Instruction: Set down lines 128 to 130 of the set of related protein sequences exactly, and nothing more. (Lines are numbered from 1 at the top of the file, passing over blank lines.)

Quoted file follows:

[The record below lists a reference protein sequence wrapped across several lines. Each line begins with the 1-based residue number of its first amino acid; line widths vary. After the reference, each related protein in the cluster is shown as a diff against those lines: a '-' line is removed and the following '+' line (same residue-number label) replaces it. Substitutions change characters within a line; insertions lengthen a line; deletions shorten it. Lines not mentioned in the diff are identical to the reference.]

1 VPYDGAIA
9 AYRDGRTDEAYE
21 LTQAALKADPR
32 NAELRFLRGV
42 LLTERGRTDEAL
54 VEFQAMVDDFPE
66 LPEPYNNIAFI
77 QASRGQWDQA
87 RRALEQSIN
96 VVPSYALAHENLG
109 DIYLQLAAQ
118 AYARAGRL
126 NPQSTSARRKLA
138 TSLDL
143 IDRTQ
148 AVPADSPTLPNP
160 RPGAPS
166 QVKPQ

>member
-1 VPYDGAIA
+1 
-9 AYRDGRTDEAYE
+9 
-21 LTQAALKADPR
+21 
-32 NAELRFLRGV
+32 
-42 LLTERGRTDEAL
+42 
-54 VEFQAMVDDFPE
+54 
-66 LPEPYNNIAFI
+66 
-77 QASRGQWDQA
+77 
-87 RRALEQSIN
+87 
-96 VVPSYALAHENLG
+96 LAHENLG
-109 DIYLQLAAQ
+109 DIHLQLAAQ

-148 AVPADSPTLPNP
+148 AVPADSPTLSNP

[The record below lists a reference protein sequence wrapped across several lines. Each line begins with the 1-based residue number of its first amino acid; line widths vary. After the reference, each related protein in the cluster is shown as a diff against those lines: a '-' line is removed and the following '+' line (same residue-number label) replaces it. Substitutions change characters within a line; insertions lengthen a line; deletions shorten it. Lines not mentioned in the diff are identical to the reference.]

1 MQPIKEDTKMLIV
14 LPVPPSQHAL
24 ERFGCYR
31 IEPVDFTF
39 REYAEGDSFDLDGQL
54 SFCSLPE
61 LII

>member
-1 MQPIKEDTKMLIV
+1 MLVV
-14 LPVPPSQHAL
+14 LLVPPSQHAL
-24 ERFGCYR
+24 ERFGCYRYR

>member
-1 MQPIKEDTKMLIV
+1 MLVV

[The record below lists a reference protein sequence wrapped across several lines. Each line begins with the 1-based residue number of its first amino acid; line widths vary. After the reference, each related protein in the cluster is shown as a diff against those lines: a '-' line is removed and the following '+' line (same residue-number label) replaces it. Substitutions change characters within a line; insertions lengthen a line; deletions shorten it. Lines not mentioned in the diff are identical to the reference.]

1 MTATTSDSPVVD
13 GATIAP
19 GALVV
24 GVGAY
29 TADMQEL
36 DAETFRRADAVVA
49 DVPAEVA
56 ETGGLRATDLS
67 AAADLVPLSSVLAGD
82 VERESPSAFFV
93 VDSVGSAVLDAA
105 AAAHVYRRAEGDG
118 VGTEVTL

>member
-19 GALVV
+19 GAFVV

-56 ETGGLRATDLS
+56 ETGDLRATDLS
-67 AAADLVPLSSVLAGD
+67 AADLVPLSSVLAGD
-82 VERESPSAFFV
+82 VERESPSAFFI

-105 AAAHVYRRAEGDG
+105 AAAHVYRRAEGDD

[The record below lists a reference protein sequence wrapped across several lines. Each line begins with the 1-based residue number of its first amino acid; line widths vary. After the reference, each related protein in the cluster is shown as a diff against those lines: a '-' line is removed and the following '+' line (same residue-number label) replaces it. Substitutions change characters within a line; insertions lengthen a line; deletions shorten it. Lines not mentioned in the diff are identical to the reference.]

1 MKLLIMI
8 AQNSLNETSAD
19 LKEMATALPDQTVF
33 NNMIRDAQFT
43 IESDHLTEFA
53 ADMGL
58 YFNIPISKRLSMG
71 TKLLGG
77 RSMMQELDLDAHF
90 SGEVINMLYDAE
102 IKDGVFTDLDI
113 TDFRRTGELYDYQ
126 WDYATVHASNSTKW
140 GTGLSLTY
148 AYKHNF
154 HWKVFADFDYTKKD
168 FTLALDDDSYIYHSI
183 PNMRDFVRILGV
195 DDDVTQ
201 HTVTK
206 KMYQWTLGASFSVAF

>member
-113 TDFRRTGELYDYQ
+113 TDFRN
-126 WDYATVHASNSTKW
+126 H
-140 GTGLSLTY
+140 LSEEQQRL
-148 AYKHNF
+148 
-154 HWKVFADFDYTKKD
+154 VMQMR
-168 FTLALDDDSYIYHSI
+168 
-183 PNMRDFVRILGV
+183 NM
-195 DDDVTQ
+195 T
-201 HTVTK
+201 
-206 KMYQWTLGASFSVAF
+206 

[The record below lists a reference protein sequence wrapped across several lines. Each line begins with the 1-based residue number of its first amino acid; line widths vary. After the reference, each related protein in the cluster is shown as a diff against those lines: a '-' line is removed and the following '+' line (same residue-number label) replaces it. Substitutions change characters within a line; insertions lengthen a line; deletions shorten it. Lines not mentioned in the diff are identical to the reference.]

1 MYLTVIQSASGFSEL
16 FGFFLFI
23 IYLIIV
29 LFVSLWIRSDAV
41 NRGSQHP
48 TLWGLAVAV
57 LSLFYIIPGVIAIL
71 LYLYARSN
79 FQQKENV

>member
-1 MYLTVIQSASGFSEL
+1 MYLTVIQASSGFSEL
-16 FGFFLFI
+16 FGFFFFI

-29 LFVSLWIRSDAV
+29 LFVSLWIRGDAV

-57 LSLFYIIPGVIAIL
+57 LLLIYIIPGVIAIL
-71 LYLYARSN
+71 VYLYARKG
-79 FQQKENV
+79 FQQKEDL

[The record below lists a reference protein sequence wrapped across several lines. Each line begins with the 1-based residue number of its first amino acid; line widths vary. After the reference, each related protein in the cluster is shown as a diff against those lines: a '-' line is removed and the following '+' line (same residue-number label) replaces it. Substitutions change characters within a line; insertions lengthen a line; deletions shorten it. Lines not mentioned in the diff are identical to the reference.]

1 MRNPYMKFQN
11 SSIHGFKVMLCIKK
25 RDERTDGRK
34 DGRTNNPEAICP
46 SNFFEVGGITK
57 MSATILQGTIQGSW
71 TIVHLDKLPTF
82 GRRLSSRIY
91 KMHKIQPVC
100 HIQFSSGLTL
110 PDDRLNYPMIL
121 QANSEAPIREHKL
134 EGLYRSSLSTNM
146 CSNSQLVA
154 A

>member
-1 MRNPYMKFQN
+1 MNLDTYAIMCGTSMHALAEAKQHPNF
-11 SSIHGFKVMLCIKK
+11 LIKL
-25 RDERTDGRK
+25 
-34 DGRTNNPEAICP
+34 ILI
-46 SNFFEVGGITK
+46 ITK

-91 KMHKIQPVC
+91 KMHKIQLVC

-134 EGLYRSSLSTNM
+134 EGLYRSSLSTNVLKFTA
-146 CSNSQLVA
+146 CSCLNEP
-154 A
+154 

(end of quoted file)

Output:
+201 
-206 KMYQWTLGASFSVAF
+206 